Privacy Policy 101

What every website owner should know.

By Mike Young

Maintaining a website means understanding the nuances of privacy policies and establishing those that build trust with visitors, protect users’ information, and comply with complex laws. This is vital information for protecting yourself from lawsuits and government investigations.


General Information About Website Privacy Policies
A website privacy policy is a legal document that describes the privacy rights of site visitors. A good one builds trust between the site owner and visitors. Although not all jurisdictions require websites to have them, some countries and states do. The problem is that most sites don’t restrict access by geographic location, which means that if you’ve got a site with visitors from another state where privacy policies are required, you have potential liability issues even if the location where your site is hosted doesn’t have such requirements.

Borrowing policy provisions from a big company’s website like Google or Amazon is intellectual property theft and can lead to a copyright infringement lawsuit or at least a cease-and-desist demand letter from corporate attorneys representing the copyright owner of the privacy policy you stole from.


Different Kinds of Privacy Rights
There are many legal variables at play in e-commerce. For example, the extent of protection under the law varies by visitors’ age groups. Minors who are 13 to 17 years old have some legal safeguards under the law that are unavailable to adults. The Children’s Online Privacy Protection Act, which applies to children under 13, is complex to comply with even if you’re an experienced attorney. It’s important to note your view of who your website visitors are may be different from that of the Federal Trade Commission or a state attorney general’s consumer protection office when trying to protect minors.

Additional protections exist for personally identifiable information, or PII, that can be used to identify or track an individual visitor. This commonly includes a visitor’s full name, credit card number, and home address. You want to make it clear in your policy that other visitors who read PII, which is sometimes posted in blog comments or forum posts, can’t abuse it. You’ll want to prohibit or severely limit the circumstances under which they can use such information without the proper consent.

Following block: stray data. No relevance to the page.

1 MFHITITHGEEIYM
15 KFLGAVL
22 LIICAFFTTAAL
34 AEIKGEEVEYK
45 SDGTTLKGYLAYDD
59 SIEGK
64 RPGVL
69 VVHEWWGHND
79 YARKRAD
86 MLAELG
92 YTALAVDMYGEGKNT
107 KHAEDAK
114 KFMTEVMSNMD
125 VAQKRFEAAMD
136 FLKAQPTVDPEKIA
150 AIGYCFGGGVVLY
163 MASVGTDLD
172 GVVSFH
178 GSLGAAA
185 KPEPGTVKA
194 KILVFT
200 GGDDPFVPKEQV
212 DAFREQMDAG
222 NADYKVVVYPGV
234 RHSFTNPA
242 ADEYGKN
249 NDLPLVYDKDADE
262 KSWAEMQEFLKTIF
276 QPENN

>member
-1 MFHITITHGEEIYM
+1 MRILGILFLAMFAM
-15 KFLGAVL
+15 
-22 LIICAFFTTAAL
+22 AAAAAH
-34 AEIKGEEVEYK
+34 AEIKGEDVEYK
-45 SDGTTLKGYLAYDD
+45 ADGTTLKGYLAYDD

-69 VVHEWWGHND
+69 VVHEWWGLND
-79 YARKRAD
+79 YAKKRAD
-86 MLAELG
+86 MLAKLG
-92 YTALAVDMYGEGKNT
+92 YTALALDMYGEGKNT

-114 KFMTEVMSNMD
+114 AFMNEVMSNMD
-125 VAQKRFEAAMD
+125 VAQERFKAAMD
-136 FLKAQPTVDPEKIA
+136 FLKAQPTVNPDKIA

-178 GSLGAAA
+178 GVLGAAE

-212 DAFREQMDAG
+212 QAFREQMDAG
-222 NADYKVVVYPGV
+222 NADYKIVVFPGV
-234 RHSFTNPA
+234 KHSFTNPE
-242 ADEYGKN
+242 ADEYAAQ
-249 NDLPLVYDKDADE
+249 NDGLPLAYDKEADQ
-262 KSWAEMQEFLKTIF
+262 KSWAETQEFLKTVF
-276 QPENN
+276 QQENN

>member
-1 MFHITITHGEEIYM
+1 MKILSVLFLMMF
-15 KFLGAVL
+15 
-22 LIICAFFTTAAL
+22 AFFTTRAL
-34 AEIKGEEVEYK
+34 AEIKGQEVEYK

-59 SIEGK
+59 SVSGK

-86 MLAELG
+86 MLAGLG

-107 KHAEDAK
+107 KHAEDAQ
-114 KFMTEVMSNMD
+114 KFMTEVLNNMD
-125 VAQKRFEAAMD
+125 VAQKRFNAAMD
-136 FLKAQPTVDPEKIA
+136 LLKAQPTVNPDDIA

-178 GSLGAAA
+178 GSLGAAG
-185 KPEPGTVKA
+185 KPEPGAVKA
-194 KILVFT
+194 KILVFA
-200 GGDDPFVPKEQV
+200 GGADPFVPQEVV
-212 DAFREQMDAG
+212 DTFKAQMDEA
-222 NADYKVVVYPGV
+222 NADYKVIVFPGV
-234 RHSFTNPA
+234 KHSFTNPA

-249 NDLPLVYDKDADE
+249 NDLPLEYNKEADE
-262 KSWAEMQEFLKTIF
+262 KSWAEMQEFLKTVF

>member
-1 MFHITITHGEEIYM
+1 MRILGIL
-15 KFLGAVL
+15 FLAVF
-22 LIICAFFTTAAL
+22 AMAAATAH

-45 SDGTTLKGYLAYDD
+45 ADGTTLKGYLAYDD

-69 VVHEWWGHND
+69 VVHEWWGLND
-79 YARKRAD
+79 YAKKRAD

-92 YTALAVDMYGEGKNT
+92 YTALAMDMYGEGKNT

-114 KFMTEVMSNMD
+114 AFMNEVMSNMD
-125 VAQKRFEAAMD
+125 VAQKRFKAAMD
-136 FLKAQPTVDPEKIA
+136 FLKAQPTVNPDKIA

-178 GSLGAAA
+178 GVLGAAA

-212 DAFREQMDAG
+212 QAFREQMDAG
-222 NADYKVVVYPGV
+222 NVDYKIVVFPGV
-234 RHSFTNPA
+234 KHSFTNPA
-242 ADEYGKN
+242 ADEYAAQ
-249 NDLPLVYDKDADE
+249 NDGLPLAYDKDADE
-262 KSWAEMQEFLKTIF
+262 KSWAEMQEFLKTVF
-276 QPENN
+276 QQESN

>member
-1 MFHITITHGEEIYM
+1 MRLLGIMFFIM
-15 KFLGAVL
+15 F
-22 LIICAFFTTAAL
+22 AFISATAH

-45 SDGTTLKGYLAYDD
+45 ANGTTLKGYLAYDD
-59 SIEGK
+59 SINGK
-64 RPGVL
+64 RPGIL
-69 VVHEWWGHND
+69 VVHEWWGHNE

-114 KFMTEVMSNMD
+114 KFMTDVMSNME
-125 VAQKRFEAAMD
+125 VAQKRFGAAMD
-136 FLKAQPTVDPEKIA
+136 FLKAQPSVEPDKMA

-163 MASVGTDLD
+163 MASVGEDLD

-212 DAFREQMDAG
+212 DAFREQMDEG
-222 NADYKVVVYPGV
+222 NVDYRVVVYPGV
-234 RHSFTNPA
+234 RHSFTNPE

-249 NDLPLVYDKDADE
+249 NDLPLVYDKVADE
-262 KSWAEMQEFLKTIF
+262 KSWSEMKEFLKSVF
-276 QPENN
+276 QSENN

Other protected information includes that of a visitor’s health. In the United States, there are complex rules affecting website privacy promulgated under the Health Insurance Portability and Accountability Act of 1996, or HIPAA, and the Health Information Technology for Economic and Clinical Health Act of 2009. These laws and rules are particularly important to professional health care providers when it comes to protecting patient privacy.


Transparency Is Essential
Your website’s privacy policy should be fully transparent about what data is collected and how it is shared with third parties by an individual visitor or in aggregate. You should also state what you are not doing with the information collected. For example, if you are not selling or sharing data with third parties, let visitors know.


Privacy and Email Marketing
If a visitor can opt into an email list through your website, you should explain the privacy rights related to the use of his or her email address. You should address whether you self-host the list or use a reputable third-party autoresponder service and whether you use co-registration—opting provided email addresses into multiple lists. Privacy policies should also detail the protection of email addresses visitors post on your site. Is there a reasonable expectation of privacy? Or can others who see it email the person directly?


Legal Documents
How other legal documents on your website relate to the privacy policy is something you need to decide and make clear within the policy itself. For example, if there’s a conflict between your website’s terms of use and the privacy policy, which one supersedes? And although it’s possible to lump together the privacy policy, terms of use, refund policy, etc., as a practical matter, the standard practice for liability is to split these out into separate documents linked in your website’s footer. The FTC and other government agencies dislike what they consider to be deceptive trade practices. Consumer protection lawyers make a lot of money suing over actions like hiding legalese in the fine print. You’ll want the footer links to your privacy policy and other documents to be at least the same size as the main text in the body of the page, and you’ll want the color to contrast with the background rather than blending into it.TBJ

This article originally appeared on the author’s blog and has been edited and reprinted with permission. Read more at


Michael Young MIKE YOUNG is a Plano-based solo practitioner focused on internet law.

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